Coastal Flooding Rising With Sea Levels, NOAA Reports

A car drives along the flooded coast of Kennebunk, Maine
A car drives along Beach Avenue in Kennebunk, Maine as waves break over a seawall on Oct. 27, 2021. Gregory Rec / Staff Photographer
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new report from government researchers says high tide flooding along the Atlantic, Pacific and Gulf coasts is likely to worsen, reaching a nationwide average of three to seven days by April 2023 and 45 to 70 days per year by 2050.

High tides driven by rising seas flooded coastal areas more than 500 times over the past year, according to the report, and high tide coastal flooding along the Atlantic and Gulf coasts now occurs twice as frequently as it did in 2000.

“The East and Gulf coasts already experience twice as many days of high tide flooding compared to the year 2000, flooding shorelines, streets and basements and damaging critical infrastructure,” Nicole LeBoeuf, director of NOAA’s National Ocean Service, said in a release.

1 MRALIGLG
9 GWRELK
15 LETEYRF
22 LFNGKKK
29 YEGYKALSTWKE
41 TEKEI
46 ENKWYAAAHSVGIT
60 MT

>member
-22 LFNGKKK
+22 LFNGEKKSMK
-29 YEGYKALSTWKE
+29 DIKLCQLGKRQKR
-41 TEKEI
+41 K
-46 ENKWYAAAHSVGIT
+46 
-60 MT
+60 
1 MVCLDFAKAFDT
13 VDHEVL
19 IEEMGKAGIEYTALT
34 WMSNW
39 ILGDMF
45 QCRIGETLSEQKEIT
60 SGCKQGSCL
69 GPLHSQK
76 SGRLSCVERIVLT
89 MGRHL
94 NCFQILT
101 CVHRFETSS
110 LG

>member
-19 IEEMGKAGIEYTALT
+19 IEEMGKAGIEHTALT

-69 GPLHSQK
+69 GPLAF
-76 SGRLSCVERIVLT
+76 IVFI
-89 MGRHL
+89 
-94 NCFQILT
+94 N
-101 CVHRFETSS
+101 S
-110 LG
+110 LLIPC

As reported by CBS News:

Experts often talk about the rise in so-called “sunny day flooding” or “king tide flooding,” which is flooding when there aren’t any storms around.

The reason that is increasing is the rise of the sea level. As water levels continue to go up, we are steadily seeing more frequent flooding at the coast.

Nationally, the northeast is seeing some of the highest impact from this change.

For a deeper dive:

CBS News, The Hill, The Wall Street Journal, E&E
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